Diabetics Get Kidney Protection From ARBs

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May 20, 2001 (San Francisco) -- Five million Americans have both type 2 diabetes and high blood pressure, a one-two punch that can seriously damage the kidneys and the heart. Now results from three landmark studies of almost 4,000 diabetic patients suggest that a specific class of blood pressure drugs called angiotensin receptor blockers, or ARBs, can protect kidneys and reduce the need for kidney dialysis or transplant.

Results from all three studies were released Saturday at the annual meeting of the American Society of Hypertension.

Among the findings were the following:

  • A 28% reduction in the risk of kidney failure among diabetics with established kidney disease.
  • A slowing of the progression of kidney disease.
  • A 20% reduction in death.

None of the studies evaluated how well the drugs protect the heart.

Nonetheless, in an impassioned presentation to several thousand high blood pressure experts packed into a hotel ballroom, one of the researchers, Hans-Henrik Parving, MD, DMSc, shouted "I call this victory!" Parving is chief physician at the Steno Diabetes Center in Gentofte, Denmark.

"There is an epidemic of progressive [kidney] disease in the United States, and it is due to type 2 diabetes," says Barry M. Brenner, MD, one of the study authors. "If one lives for 15 years with type 2 diabetes, the number of complications looms very large." Brenner is a professor at Harvard Medical School.

Avapro, a drug marketed by Bristol-Myers Squibb and Sanofi-Sythelabo, was the subject of two linked studies. In the first study, researchers tested the drug's ability to slow the progression of diabetic kidney disease in people who have very early signs of kidney failure. The second study tested Avapro in diabetics with established kidney disease to see if it could prevent progression to kidney failure or death. The drug companies funded the studies.

In both studies, the drug protected the kidneys, says Edmund J. Lewis, MD, who lead the study of more than 1,700 diabetics with established kidney disease. Lewis is a professor at Rush Medical College in Chicago.

The third study evaluated another ARB called Cozaar. Merck is the maker of Cozaar and paid for the study. Brenner, who was the lead investigator of this study, tells WebMD that Cozaar also was effective at slowing kidney disease. This study evaluated more than 1,500 diabetics.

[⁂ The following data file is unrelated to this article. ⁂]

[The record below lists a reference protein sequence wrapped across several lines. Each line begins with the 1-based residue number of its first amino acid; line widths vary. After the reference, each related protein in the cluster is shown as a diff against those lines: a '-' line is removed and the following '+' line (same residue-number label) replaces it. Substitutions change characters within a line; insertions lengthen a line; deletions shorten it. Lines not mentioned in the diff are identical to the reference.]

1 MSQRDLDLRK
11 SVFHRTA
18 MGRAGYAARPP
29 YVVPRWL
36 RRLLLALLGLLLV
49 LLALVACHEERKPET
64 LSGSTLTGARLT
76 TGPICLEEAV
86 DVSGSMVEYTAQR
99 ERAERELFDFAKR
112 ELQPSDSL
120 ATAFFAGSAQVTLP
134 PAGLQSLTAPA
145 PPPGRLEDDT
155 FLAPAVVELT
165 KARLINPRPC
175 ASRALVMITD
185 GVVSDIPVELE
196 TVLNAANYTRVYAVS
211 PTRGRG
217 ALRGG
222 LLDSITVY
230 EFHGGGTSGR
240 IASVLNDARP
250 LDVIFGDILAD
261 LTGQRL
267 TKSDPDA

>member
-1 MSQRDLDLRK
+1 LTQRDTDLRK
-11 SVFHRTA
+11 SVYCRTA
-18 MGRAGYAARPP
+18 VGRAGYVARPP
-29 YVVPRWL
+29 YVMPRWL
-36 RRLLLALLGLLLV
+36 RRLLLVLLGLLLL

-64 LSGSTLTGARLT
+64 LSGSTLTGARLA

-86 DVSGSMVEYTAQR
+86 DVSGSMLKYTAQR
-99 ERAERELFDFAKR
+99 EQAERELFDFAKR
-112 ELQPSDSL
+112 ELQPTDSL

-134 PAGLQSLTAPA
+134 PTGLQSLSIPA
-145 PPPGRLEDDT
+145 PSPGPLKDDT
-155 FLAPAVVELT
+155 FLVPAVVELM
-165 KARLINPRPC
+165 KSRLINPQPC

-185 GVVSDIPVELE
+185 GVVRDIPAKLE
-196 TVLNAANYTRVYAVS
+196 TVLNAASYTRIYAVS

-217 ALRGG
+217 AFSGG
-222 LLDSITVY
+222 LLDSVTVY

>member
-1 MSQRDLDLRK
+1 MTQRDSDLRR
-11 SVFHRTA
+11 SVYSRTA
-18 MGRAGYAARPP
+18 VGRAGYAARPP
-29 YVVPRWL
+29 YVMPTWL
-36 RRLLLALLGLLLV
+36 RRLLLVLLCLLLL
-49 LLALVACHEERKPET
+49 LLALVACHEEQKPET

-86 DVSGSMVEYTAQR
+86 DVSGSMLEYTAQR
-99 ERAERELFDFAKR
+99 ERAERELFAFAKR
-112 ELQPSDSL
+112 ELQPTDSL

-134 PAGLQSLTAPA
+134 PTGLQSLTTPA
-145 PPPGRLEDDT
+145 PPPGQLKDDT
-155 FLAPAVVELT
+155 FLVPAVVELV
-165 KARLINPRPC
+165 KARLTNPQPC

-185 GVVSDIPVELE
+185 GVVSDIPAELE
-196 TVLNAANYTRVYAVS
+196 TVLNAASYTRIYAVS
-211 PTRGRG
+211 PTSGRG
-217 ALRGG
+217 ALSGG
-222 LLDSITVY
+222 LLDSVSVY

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In all three studies, all patients achieved good blood pressure control even if they required additional drugs to do so.

Although the findings for these ARBs are impressive, not everyone is convinced of their superiority. George L. Bakris, MD, a professor at Rush-Presbyterian-St. Luke's Medical Center in Chicago, tells WebMD, "For [kidney] disease it's a slam dunk for the ARBs, but it is not so clear for [heart] disease."

This is a significant issue because diabetes and high blood pressure are both separate risk factors for heart disease and stroke. A patient with both faces double jeopardy. But another class of high blood pressure medications, called angiotensin-converting enzyme inhibitors, or ACE inhibitors, can protect the kidneys and reduce the risk of death from heart disease. Until the release of these new ARB studies, ACE inhibitors have been considered the drug of choice for treating high blood pressure in diabetics. Importantly, none of the studies presented Saturday compared the ARBs against an ACE inhibitor, so it's unknown whether ARBs also can reduce the risk of death from heart disease.

Bakris was an investigator in Brenner's study, and he acknowledges that the study was not designed to evaluate whether Cozaar reduces the risk of heart disease. However, he tells WebMD that Cozaar did reduce "hospitalization for heart failure by 32%."

Parving, who studied nearly 600 people with patients with the earliest stage of kidney disease -- a condition called microalbuminuria -- says that in his study when patients were given Avapro, they had about half the number of heart attacks and strokes as patients who were treated with other blood pressure drugs.

Microalbuminuria means that very small amounts of albumin can be detected in the urine. Brenner says that microalbuminuria happens when "blood vessels in the kidney start leaking protein, which means the vessels are damaged." Parving's study evaluated whether Avapro prevented or slowed the progression of kidney disease from this very early stage. Avapro reduced the risk of progression by 10%, he tells WebMD.

One advantage that the ARBs have over ACE inhibitors is that these drugs are more patient friendly, notes Brenner, who says about one in five patients will stop taking an ACE inhibitor because the drug often causes a dry, hacking cough. There is no cough associated with ARBs, he says.

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But the downside of ARBs is cost. Sometimes both an ARB and an ACE-inhibitor fail to control blood pressure without the help of other drugs. Typically patients will take two or more blood pressure medicines, says Bakris. "That means an ACE [inhibitor] or an ARB plus other drugs -- sometimes several other drugs," he says.

ARBs cost about 15-25% more than an ACE inhibitor, especially since generic versions of some ACE inhibitors are available. Since many type 2 diabetics are covered by Medicare, which doesn't pay for prescription drugs, the price of adding an expensive drug to an already long list of medications can create a hardship, says Bakris.

WebMD Health News Reviewed by Gary D. Vogin, MD
© 2001 WebMD, Inc. All rights reserved.

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